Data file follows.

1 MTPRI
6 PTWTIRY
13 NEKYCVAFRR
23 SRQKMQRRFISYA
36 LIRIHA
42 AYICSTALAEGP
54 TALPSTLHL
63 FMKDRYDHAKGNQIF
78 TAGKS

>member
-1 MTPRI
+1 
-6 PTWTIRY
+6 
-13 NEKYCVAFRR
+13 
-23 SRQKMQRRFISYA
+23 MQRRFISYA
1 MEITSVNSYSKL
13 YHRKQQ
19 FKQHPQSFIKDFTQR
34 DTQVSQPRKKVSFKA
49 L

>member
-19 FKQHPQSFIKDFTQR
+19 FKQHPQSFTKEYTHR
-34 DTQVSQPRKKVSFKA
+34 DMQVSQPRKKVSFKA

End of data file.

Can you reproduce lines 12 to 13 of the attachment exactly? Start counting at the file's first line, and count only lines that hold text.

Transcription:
+1 
-6 PTWTIRY